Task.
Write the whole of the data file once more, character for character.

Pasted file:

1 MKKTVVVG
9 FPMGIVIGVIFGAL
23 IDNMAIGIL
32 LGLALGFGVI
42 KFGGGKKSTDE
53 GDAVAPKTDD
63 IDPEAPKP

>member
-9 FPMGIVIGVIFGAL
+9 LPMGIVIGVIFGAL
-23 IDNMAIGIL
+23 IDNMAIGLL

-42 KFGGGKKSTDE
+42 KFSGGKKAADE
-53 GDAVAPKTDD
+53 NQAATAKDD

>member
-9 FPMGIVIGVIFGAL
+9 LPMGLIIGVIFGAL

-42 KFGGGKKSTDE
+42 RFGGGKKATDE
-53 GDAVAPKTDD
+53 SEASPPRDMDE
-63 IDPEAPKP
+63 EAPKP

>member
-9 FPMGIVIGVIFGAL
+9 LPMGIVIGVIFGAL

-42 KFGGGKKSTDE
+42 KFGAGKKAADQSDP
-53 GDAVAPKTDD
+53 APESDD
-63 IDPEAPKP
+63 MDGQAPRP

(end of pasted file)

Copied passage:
1 MKKTVVVG
9 FPMGIVIGVIFGAL
23 IDNMAIGIL
32 LGLALGFGVI
42 KFGGGKKSTDE
53 GDAVAPKTDD
63 IDPEAPKP

>member
-9 FPMGIVIGVIFGAL
+9 LPMGIVIGVIFGAL
-23 IDNMAIGIL
+23 IDNMAIGLL

-42 KFGGGKKSTDE
+42 KFSGGKKAADE
-53 GDAVAPKTDD
+53 NQAATAKDD

>member
-9 FPMGIVIGVIFGAL
+9 LPMGLIIGVIFGAL

-42 KFGGGKKSTDE
+42 RFGGGKKATDE
-53 GDAVAPKTDD
+53 SEASPPRDMDE
-63 IDPEAPKP
+63 EAPKP

>member
-9 FPMGIVIGVIFGAL
+9 LPMGIVIGVIFGAL

-42 KFGGGKKSTDE
+42 KFGAGKKAADQSDP
-53 GDAVAPKTDD
+53 APESDD
-63 IDPEAPKP
+63 MDGQAPRP